Syracuse University graduate Jeff Kamuda's "Excavating Wilderness" design concept explores the tension that exists between the built environment and wilderness through a wild subterranean space beneath Central Park. The mile-long space extends from the Grand Army Plaza at 59th Street to the American Museum of Natural History at 77th Street and features three main parts that rely on the sun and underground exposed rock to illuminate key moments in New York City's history.
It isn’t easy to understand Kamuda’s project until you take a closer look at some of his renders. In a way, the excavation project is an inverted mirror of the iconic Manhattan skyline, but it’s also deeply rooted to nature (pun intended). “The Portal” is an astronomical device and historical archive above which a “truncated sphere” creates a metaphysical link between the observer and Polaris. The Canyon, which is underneath the middle of the park, allows people to explore the island’s geologic makeup along with added waterfalls, “melding built environment with that of nature,” according to Kamuda.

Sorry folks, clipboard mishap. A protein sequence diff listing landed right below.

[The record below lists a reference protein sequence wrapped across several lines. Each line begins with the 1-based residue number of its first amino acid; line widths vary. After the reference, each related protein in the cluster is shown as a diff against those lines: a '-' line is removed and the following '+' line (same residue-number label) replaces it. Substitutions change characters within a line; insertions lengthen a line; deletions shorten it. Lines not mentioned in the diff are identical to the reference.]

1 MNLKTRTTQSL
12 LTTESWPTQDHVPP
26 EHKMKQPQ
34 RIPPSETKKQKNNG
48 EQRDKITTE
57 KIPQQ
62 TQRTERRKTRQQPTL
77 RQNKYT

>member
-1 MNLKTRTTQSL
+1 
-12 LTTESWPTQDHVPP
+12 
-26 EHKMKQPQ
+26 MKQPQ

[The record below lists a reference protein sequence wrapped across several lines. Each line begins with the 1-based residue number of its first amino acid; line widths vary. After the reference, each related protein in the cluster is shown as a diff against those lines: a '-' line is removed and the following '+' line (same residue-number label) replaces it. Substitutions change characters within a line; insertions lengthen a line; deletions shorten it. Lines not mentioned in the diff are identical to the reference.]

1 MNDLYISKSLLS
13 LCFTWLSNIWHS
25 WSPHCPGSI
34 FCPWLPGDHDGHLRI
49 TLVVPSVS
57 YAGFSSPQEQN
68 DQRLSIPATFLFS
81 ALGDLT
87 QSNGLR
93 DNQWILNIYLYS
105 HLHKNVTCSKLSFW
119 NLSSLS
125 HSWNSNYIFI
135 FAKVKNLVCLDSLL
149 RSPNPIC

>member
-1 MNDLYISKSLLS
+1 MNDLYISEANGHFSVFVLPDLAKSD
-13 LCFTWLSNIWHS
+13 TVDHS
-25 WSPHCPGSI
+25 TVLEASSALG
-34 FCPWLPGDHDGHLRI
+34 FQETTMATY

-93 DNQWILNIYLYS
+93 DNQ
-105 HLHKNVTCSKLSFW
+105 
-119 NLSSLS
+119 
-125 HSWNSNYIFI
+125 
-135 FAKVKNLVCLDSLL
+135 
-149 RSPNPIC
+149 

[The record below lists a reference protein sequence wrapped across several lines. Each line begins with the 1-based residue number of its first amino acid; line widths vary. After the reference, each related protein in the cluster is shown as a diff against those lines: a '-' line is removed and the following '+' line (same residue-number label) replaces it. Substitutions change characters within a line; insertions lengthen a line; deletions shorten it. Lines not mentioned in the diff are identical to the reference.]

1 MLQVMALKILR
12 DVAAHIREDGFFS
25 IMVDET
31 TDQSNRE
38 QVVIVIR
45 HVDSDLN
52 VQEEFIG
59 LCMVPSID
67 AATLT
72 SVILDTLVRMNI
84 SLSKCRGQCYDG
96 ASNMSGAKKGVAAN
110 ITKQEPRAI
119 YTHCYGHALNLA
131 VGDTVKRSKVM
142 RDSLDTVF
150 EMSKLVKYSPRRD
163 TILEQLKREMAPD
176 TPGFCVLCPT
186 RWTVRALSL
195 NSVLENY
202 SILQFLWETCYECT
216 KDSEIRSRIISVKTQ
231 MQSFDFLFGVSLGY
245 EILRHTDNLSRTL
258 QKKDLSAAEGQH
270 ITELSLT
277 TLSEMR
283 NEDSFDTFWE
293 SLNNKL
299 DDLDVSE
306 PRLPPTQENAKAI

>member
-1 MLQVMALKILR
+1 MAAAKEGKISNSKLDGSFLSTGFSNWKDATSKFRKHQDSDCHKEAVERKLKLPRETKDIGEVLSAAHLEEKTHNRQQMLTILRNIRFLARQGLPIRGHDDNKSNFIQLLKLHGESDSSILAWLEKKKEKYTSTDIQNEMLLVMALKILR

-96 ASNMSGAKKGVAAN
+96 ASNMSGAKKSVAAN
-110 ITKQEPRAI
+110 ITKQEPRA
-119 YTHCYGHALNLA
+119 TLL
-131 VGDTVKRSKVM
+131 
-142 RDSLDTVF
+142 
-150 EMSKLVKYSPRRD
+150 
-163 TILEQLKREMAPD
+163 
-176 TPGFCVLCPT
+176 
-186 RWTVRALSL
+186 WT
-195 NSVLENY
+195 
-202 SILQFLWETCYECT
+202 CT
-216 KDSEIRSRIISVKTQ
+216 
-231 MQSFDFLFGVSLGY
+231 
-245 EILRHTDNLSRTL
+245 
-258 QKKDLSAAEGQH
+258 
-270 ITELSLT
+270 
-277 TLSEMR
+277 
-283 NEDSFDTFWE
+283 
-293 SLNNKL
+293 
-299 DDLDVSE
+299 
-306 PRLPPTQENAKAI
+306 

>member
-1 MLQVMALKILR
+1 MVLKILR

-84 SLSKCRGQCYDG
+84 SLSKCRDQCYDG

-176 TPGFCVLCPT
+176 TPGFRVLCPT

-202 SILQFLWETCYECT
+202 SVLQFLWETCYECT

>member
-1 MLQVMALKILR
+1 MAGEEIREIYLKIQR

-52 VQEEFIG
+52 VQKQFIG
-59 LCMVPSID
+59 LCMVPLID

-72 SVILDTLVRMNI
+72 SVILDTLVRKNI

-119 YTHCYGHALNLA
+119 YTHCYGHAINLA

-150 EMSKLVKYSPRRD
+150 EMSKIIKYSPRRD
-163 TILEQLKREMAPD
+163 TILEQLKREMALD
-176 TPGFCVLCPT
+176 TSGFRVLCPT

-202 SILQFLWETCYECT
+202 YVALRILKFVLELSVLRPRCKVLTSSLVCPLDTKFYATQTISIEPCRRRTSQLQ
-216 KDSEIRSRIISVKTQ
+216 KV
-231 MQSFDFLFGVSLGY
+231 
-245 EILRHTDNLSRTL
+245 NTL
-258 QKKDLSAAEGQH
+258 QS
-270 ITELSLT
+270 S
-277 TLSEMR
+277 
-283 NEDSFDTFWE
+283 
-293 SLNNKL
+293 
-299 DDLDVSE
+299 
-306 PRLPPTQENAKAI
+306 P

The genealogical archive of the city is inscribed on a series of translucent panels. “This is actually an archive of the memories of those who visit the site,” Kamuda tells us, “[it’s] a type of modern day Ellis Island, thereby allowing the architecture to materialize from the memories of those who visit this place. The historical archive is within the portal, and the city’s history is inscribed in the rock walls that surround the astronomical device.”
Finally, five pairs of twin towers on the site’s northern edge cast site lines that align themselves with the city grid – marking the cosmic event of Manhattanhenge four times annually. We’re not sure something of this scale could ever be realized, but it is definitely an interesting concept that asks us to reconsider our relationship to nature — and Central Park!
Via Arch Daily
All images © Jeff Kamuda